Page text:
Tula’s little cutie, who I’m just going to refer to as “Heart Puppy” from now on, is doing gloriously well. She’s gained over two ounces, going from 9.3 to 11.6 in just three days.
Tula is the epitome of a good mommy, with a clean, sensible and calm attitude that radiates competency. Her basic attitude when I’m in the room is “Hi, nice to see you. Please don’t touch my puppy or move anything around, and we’ll get along just fine”.
Frenchie moms, even the best of the them, can sometimes be a little bit frantic and overly worried (if they’re not being slack and lackadaisical), so this is a nice change.
There’s a new set of puppy photos over on Flickr, and a new video short at the end of this entry. By the way, I’m taking advantage of the Collections feature on Flickr, which I’ve previously under utilized, and will be cataloging all of Heart’s photo sets into one collection, which you’ll find here.
God, don’t you just love Flickr? It’s pretty much supplanted Gallery and Coppermine for me, no matter that I was once their biggest champion. Flickr just blows them out of the water — not that I don’t worry it might up and disappear someday…
I just finished watching the CBC documentary “Apocalypse Cow“, and was left with a feeling of dread and dismay at how poorly the Canadian government handled the entire situation. Instead of listening to their own scientists when they preached universal testing of all slaughtered cows, they held “We Love Canadian Beef” barbecues. Instead of tightening feeding regulations, they fired the scientists who recommended it. A prevailing attitude of “If we ignore it, it will go away” was rampant then, and continues to be now.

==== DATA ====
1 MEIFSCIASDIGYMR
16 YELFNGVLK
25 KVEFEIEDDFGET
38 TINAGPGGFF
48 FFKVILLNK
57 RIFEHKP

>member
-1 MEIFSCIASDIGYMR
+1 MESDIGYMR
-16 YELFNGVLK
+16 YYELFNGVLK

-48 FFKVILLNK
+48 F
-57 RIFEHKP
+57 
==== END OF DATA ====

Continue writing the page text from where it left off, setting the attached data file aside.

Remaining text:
In Japan, every single slaughtered cow is tested for BSE before being processed — a practice that has restored that country’s faith in beef, and has practically gauranteed that BSE infected beef won’t make it into the food chain.
In the US, Kansas Meat Packer Creekstone Farms Premium Beef wanted to give their customers the same kind of assurance, by testing each and every cow they process for BSE.
However, as Kim reports over on Pet Connection, the US government has gone to court to prevent Creekstone from testing their beef. Yes, you read that right — the US government took a meat packer to court, to force them NOT to test their beef for BSE.
Why? Well, because if Creekstone does it, other Meat Packers might look shoddy by comparison for not testing every single cow.The fact that they should look shoddy isn’t considered valid, and yet again another government goes to bat for big business, and against food safety.
Nice work, Department of Agriculture.